Born: July 10, 1935; Died: October 22, 2012.
Sir Wilson Whineray, who has died aged 77 of lung cancer, was an acclaimed New Zealand rugby player regarded by many as the greatest captain the All Blacks ever had.
Whineray played 77 matches for the All Blacks between 1957 and 1965, including 67 as captain. Of the 32 tests he played for New Zealand, he led them in 30. His international career stretched from 1957, when he made his debut against Australia, until 1965 when he retired after a series victory over Australia.
His career encompassed those of great players such as Colin Meads, Brian Lochore and Kel Tremain, and the teams he led in the early to mid-1960s are still regarded as the best All Blacks line-up of all time.
Whineray, who played at prop throughout his career and was the anchor of many All Blacks scrums, also had a lengthy first-class career, representing the Waikato, Auckland and Canterbury provinces. He retired in 1966 and went to Harvard, returning to New Zealand with an MBA in 1969 and eventually becoming deputy managing director, then chairman of the Carter Holt Harvey wood products company. He also held other offices, including chairman of the National Bank of New Zealand from 1998 until 2004.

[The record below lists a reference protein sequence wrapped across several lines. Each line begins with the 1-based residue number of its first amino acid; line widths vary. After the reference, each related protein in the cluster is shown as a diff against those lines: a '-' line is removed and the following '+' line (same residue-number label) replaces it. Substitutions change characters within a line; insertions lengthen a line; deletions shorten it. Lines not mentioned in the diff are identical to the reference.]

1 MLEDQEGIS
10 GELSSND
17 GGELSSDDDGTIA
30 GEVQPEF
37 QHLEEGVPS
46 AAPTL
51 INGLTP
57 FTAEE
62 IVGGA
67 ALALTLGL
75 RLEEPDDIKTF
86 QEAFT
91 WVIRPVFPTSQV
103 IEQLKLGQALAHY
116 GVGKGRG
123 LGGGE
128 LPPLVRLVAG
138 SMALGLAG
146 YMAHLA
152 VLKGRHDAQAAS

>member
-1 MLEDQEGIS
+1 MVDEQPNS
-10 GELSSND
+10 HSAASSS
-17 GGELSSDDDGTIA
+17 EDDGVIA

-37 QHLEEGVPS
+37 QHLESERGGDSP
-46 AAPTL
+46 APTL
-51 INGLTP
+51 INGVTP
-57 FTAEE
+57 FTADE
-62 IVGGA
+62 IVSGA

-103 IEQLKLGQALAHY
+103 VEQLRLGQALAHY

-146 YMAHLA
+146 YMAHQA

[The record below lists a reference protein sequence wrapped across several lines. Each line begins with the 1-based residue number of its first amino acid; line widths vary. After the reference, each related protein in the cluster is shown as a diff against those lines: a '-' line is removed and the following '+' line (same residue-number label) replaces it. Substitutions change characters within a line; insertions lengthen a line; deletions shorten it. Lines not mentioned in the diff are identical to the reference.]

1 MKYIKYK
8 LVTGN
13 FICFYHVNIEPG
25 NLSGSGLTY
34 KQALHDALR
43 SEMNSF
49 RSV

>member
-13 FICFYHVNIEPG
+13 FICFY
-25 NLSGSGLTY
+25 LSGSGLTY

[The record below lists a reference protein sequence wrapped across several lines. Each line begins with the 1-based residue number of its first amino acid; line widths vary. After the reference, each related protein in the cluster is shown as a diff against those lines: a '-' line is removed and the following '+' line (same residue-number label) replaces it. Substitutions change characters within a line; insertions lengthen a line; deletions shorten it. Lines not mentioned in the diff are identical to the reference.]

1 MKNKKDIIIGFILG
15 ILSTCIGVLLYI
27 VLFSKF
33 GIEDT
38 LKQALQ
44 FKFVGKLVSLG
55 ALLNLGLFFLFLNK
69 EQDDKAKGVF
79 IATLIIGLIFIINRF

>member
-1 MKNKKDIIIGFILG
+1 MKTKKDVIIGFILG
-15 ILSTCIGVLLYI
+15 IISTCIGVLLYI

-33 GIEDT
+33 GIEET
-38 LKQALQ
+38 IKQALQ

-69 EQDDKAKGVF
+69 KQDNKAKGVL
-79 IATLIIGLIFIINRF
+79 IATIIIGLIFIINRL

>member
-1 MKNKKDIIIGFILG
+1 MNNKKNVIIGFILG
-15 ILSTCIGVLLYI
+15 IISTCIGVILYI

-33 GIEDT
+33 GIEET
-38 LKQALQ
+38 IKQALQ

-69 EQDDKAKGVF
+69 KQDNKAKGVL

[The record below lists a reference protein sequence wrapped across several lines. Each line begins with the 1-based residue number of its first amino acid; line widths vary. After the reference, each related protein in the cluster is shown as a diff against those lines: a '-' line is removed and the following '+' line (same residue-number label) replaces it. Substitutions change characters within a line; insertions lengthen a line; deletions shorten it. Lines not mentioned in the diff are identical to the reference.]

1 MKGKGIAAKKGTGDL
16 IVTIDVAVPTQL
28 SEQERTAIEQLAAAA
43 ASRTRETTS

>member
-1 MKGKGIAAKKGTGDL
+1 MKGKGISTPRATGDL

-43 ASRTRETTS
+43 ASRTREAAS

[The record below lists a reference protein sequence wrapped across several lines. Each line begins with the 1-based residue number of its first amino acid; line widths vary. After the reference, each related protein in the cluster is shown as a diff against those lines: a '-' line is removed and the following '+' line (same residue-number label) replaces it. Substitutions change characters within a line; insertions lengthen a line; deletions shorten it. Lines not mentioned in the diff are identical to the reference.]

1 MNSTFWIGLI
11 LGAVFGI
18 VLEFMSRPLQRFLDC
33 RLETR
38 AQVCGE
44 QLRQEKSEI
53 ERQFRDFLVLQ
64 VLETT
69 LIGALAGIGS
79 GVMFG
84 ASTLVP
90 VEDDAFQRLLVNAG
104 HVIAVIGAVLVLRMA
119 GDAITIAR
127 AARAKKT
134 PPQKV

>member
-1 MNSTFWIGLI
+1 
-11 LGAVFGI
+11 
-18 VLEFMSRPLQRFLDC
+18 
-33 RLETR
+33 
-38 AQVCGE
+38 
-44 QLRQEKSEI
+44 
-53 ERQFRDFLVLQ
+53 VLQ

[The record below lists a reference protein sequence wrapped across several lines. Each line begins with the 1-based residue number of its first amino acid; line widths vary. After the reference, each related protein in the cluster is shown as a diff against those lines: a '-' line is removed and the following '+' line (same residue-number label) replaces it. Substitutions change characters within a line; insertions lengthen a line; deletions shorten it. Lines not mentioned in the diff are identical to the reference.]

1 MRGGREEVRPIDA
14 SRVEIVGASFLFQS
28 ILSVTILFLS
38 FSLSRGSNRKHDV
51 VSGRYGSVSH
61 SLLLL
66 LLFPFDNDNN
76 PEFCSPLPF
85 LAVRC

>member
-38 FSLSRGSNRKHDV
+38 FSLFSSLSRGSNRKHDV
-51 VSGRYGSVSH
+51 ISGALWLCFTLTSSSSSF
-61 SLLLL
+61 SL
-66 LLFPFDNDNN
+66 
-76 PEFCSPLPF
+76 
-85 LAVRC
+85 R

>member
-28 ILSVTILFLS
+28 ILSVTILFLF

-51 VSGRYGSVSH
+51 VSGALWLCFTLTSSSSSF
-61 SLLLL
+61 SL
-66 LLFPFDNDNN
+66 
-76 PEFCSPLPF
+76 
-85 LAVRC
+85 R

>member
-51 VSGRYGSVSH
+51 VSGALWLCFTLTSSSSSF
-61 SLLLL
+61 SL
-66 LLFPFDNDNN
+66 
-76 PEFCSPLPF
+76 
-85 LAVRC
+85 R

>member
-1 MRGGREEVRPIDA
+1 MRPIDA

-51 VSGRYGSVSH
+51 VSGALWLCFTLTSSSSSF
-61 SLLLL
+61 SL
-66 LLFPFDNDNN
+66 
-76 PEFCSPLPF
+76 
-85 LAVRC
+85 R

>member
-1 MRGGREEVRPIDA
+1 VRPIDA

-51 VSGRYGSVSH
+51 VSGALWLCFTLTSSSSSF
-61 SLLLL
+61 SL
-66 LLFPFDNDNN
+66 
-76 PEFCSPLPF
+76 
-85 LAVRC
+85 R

From 1993 until 1998 he was the chairman of the New Zealand sports funding body the Hillary Commission and had a host of advisory roles in rugby. In 2007 he was inducted into the International Rugby Board Hall of Fame. He was the honorary colonel commandant of the New Zealand Special Air Service from 1997 to 2001 and was knighted in 1998 for his services to sport and business management. His popularity was such that he was tipped during the 1990s as a possible future Governor General – the representative of the Queen in New Zealand.
Born in Auckland, he attended Auckland Grammar School and made his Test debut at 21 against Australia in Sydney in May, 1957. By the time New Zealand played the Wallabies the following year, he was leading his country, at 23 then the youngest All Blacks skipper in history. He remains behind only Richie McCaw and Sean Fitzpatrick as the most-capped All Blacks skipper and arguably the country's greatest sportsman of the second half of the 20th century, along with the cricketer Sir Richard Hadlee.
He is survived by his wife Elisabeth, whom he married in 1959, a son, two daughters and five grandchildren.
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